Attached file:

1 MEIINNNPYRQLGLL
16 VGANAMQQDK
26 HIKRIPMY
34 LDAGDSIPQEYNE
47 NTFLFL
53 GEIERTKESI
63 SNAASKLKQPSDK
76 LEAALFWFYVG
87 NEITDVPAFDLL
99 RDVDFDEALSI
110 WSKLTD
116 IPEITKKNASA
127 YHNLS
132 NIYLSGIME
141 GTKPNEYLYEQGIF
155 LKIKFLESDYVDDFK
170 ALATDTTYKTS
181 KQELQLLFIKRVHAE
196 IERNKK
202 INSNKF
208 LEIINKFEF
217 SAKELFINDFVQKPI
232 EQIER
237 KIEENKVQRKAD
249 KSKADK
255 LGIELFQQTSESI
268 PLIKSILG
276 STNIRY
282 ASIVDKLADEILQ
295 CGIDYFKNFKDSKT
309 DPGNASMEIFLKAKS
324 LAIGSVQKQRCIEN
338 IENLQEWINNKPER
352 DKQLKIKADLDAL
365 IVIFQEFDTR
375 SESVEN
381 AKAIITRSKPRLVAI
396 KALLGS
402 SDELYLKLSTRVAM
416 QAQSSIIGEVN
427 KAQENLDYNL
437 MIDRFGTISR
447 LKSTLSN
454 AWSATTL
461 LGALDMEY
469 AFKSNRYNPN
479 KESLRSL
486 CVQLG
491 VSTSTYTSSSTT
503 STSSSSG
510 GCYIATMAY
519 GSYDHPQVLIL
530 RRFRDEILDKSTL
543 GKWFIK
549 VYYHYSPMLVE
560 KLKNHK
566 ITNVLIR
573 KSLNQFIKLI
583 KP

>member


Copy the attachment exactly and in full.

1 MEIINNNPYRQLGLL
16 VGANAMQQDK
26 HIKRIPMY
34 LDAGDSIPQEYNE
47 NTFLFL
53 GEIERTKESI
63 SNAASKLKQPSDK
76 LEAALFWFYVG
87 NEITDVPAFDLL
99 RDVDFDEALSI
110 WSKLTD
116 IPEITKKNASA
127 YHNLS
132 NIYLSGIME
141 GTKPNEYLYEQGIF
155 LKIKFLESDYVDDFK
170 ALATDTTYKTS
181 KQELQLLFIKRVHAE
196 IERNKK
202 INSNKF
208 LEIINKFEF
217 SAKELFINDFVQKPI
232 EQIER
237 KIEENKVQRKAD
249 KSKADK
255 LGIELFQQTSESI
268 PLIKSILG
276 STNIRY
282 ASIVDKLADEILQ
295 CGIDYFKNFKDSKT
309 DPGNASMEIFLKAKS
324 LAIGSVQKQRCIEN
338 IENLQEWINNKPER
352 DKQLKIKADLDAL
365 IVIFQEFDTR
375 SESVEN
381 AKAIITRSKPRLVAI
396 KALLGS
402 SDELYLKLSTRVAM
416 QAQSSIIGEVN
427 KAQENLDYNL
437 MIDRFGTISR
447 LKSTLSN
454 AWSATTL
461 LGALDMEY
469 AFKSNRYNPN
479 KESLRSL
486 CVQLG
491 VSTSTYTSSSTT
503 STSSSSG
510 GCYIATMAY
519 GSYDHPQVLIL
530 RRFRDEILDKSTL
543 GKWFIK
549 VYYHYSPMLVE
560 KLKNHK
566 ITNVLIR
573 KSLNQFIKLI
583 KP

>member